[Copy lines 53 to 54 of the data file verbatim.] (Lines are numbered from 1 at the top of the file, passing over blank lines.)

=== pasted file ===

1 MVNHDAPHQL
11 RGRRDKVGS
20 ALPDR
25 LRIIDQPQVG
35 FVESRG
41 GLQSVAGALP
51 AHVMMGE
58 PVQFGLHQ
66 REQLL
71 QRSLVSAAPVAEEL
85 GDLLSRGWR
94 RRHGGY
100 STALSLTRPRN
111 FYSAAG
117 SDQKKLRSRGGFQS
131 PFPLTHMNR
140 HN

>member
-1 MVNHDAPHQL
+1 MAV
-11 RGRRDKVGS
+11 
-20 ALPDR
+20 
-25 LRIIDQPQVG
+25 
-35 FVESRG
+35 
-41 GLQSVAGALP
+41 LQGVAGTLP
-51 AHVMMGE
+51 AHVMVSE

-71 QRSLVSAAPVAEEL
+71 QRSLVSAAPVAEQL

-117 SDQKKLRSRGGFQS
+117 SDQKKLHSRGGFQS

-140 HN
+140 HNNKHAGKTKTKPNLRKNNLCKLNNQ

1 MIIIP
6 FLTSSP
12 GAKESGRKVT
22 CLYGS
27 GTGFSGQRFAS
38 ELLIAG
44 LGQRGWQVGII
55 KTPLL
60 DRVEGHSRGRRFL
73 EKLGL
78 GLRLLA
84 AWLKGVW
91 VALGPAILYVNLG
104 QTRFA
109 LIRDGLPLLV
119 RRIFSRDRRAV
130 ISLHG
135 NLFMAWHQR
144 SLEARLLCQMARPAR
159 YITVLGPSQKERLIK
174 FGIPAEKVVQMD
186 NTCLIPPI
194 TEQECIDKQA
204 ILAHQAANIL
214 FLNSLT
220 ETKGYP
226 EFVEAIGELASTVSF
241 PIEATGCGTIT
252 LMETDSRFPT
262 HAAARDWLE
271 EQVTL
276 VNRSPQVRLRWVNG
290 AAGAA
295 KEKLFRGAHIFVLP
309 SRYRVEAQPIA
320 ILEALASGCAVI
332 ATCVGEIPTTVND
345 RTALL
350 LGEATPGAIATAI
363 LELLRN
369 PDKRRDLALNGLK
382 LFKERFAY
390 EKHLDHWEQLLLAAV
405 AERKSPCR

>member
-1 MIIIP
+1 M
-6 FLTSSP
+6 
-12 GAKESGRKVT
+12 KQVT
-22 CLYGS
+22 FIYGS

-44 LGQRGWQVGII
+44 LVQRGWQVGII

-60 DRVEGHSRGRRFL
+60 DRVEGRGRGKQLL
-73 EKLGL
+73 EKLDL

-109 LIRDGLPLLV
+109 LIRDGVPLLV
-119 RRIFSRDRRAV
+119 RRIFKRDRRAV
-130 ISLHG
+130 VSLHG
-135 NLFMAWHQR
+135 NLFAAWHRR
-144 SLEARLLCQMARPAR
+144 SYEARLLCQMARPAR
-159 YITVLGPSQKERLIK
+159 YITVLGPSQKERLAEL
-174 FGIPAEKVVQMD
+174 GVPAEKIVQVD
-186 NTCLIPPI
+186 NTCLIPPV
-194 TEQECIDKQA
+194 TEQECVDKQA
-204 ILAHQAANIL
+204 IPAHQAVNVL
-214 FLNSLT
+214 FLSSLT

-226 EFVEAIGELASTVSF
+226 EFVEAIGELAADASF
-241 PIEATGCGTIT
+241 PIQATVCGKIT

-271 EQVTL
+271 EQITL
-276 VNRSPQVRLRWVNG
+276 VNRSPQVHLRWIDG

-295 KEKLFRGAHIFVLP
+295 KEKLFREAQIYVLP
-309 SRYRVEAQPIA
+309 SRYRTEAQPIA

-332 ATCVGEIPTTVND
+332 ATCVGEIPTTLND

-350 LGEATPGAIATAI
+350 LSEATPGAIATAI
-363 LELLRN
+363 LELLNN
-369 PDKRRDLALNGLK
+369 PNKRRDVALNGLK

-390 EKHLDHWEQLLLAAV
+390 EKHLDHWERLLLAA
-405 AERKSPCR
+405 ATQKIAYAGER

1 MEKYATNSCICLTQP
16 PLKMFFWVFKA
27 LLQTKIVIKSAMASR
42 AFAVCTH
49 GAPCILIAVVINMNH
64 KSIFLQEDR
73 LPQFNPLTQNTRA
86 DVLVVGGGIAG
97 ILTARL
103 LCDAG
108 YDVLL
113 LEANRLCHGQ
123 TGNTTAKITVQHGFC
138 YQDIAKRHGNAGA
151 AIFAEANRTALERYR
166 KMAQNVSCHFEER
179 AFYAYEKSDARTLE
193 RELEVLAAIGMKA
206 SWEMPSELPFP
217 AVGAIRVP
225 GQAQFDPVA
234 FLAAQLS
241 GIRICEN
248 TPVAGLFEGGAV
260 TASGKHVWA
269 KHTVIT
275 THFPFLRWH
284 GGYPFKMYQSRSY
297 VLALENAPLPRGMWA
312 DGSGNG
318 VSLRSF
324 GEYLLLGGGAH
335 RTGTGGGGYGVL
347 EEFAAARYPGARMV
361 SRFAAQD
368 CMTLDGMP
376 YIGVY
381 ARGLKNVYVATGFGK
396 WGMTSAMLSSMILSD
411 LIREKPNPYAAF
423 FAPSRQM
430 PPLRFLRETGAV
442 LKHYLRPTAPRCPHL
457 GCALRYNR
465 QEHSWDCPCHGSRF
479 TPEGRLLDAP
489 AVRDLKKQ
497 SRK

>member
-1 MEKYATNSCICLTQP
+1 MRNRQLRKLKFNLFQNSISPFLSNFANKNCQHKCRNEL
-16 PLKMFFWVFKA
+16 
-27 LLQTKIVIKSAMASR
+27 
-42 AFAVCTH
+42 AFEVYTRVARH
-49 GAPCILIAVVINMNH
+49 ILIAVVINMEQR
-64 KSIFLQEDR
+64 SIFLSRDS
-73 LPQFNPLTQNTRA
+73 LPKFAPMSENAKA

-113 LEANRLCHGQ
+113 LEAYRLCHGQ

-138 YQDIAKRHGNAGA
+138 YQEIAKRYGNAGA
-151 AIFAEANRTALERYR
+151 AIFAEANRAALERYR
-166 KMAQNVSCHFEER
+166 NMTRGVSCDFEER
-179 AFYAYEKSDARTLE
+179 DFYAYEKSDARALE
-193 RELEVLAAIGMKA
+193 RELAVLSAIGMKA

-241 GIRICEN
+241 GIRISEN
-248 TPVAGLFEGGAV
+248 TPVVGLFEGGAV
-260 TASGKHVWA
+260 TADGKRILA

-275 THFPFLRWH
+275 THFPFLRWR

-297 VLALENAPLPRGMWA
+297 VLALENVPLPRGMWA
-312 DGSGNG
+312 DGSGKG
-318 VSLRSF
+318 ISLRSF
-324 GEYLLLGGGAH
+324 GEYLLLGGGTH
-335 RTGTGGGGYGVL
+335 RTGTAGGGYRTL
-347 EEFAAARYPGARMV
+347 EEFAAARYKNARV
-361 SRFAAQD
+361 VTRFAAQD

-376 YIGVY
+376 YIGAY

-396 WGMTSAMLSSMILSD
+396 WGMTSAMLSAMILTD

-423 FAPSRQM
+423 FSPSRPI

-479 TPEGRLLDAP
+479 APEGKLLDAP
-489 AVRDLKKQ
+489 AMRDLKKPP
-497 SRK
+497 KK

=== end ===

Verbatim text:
109 LIRDGLPLLV
119 RRIFSRDRRAV